The CJEU has always taken a stance of judicial self-restraint while interpreting the Brussels I bis regime and has tried to uphold the certainty and predictability principles of the regime (Burkhard Hess). Arguably, it makes sense, therefore, that the Court refrained from going into the details of collective redress in VEB v British Petroleum PLC. In his Opinion, AG Campos Sánchez-Bordona reaffirmed that it is not on the judges to legislate (para 95). It is ultimately the task of the EU lawmaker to amend the Brussels I bis Regulation and address the challenges posed by collective redress. The EU Parliament and Council avoided this issue when they recently enacted the Representative Actions Directive to clarify the rules of private international law. Recital 21 of the Representative Actions Directive explicitly provides: ‘this Directive should not affect the application of nor establish rules on private international law regarding jurisdiction, the recognition and enforcement of judgments or applicable law. The existing Union law instruments apply to the procedural mechanism of representative actions set out by this Directive’.
Interestingly, AG Campos Sánchez-Bordona pointed out that, looking at the Regulation, the possibility of centralising claims for victims who are located within the same Member State cannot be ruled out. In a case where all the relevant damage was found to have occurred in a single Member State, he argues ‘that the problems of territorial fragmentation arising from a strict application of Article 7(2) [the Brussels I bis Regulation] could be solved by arguments in support of a specialised court in a particular local jurisdiction’ (paras 94 and 95). In another ongoing case before the CJEU, Case C-30/20 RH v AB Volvo, AG de la Tour also discusses this issue of centralization of claims in specialized courts. He argues that the Member States can choose to centralise the handling of disputes (relating to anticompetitive practices) in certain specialised courts, subject to there being no detriment to the practical effect of Brussels I bis Regulation and to the principle of equivalence (para 125 of his Opinion). A specialised court will have greater expertise to deal with collective redress, and deal with its inherent complexity.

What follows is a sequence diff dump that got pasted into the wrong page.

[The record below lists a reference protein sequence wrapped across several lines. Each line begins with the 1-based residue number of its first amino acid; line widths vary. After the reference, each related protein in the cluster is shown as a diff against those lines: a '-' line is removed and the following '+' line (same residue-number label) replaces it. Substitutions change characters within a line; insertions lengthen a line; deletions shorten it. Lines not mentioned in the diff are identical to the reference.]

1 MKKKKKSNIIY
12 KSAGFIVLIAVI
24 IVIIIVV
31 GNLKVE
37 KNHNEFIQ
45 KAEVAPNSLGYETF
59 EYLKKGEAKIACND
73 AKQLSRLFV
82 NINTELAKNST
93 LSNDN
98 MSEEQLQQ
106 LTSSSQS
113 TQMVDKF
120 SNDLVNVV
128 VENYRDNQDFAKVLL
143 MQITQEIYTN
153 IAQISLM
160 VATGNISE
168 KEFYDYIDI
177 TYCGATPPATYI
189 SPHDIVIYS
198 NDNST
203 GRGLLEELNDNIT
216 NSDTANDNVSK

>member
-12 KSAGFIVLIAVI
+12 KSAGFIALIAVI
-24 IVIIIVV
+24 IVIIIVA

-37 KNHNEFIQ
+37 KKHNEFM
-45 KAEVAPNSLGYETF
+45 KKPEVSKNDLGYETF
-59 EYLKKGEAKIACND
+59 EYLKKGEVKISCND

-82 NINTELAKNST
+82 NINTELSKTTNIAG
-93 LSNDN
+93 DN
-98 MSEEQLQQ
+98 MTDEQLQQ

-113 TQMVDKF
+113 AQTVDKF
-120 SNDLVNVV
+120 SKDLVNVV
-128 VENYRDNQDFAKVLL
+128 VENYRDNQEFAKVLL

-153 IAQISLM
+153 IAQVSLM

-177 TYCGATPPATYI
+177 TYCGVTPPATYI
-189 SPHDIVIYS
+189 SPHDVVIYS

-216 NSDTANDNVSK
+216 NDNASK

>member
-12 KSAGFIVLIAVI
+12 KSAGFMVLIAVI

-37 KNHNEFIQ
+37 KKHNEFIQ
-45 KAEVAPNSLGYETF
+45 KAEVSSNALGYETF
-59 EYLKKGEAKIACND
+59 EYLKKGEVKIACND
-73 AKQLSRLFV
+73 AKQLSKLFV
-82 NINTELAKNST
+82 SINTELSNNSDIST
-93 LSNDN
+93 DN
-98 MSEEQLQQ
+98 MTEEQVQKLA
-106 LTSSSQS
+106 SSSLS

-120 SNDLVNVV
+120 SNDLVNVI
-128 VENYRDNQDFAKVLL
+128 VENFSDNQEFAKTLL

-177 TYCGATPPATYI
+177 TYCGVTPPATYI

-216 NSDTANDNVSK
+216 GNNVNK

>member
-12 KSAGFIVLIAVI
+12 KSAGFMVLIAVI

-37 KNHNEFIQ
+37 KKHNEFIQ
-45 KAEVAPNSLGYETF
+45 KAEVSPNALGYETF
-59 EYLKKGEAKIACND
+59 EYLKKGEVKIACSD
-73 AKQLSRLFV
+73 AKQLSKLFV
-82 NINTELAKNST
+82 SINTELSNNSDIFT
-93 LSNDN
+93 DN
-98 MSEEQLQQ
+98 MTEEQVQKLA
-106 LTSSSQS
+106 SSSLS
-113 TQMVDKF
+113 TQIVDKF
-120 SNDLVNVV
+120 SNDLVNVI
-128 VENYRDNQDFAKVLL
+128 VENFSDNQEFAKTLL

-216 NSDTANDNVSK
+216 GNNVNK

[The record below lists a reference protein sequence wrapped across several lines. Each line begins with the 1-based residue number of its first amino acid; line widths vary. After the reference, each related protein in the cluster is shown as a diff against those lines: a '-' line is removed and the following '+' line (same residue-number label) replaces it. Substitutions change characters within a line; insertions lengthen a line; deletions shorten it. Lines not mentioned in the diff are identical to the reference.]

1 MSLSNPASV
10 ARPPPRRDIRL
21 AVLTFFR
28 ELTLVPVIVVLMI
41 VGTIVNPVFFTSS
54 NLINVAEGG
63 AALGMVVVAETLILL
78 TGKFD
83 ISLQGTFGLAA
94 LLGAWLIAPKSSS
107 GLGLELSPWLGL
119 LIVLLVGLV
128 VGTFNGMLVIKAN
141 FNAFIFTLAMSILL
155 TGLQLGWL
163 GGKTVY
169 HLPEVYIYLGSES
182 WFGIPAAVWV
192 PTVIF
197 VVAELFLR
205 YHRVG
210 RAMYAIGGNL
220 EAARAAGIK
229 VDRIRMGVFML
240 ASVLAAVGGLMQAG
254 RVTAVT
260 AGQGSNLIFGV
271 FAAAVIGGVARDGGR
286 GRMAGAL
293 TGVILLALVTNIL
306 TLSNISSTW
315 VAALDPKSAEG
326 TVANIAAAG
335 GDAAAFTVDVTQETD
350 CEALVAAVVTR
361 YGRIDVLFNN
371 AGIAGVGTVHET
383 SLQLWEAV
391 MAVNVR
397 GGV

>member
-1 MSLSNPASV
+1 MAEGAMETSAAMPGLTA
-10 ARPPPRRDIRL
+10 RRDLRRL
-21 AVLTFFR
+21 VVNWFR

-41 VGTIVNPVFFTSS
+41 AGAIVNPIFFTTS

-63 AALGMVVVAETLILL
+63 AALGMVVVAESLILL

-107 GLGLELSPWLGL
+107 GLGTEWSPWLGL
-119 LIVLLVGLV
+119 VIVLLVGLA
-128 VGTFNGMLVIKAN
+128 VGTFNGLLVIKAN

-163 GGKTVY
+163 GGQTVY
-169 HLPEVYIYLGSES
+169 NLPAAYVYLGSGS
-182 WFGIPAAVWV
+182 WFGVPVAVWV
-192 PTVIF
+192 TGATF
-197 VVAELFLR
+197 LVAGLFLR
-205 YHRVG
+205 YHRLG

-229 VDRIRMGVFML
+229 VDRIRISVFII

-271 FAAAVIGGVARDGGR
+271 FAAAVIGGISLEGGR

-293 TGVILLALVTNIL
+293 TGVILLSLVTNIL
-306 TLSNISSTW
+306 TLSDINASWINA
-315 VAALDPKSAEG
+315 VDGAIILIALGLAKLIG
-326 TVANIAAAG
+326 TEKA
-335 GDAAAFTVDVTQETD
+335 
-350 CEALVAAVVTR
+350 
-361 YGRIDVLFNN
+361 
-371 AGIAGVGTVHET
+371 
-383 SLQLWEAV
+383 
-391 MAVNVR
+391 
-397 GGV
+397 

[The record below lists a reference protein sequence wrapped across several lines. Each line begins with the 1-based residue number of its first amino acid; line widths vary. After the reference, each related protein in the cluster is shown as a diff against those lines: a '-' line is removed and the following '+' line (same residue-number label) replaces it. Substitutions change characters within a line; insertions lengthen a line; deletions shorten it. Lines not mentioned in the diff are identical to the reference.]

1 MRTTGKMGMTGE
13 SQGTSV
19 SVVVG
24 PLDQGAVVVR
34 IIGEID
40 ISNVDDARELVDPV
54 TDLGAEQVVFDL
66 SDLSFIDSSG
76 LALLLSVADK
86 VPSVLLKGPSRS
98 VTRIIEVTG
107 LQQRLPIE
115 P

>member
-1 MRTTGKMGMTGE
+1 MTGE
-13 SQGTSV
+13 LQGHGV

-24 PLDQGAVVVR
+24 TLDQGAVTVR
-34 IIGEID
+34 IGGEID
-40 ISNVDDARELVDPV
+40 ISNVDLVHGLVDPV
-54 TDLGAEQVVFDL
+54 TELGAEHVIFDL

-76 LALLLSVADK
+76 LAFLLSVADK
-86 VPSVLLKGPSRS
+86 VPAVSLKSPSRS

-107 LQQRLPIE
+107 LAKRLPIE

It is certainly possible that the VEB v British Petroleum PLC judgment will negatively affect associations like VEB, who often try to litigate against foreign defendants in the Netherlands, a hub of collective litigation. These actions are usually driven by the lack of availability of sufficient resources to file cross-border litigation. It is a disappointing outcome for Dutch claim associations as now Dutch courts have no jurisdiction for lawsuits brought by Dutch investors against a foreign defendant company not listed in the Netherlands.
In a broader EU context, the judgment does not offer a particularly surprising interpretation of Article 7(2) of the Brussels I bis Regulation. However, it does confirm the need for additional connecting factors, regardless of whether the matter is an individual or collective action. The case highlight that there is still a missing piece in the Brussels I bis Regulation regarding assignment of claims in collective redress. The issue of cross-border collective redress in EU is a tale of missed opportunities. Although the EU institutions have enacted the Representative Actions Directive after years of deliberations, there is still no provision which clarifies the rules of private international law in cross-border collective redress. It will be interesting to see how the interplay between the Representative Actions Directive and the Brussels I bis Regulation turns out in practice.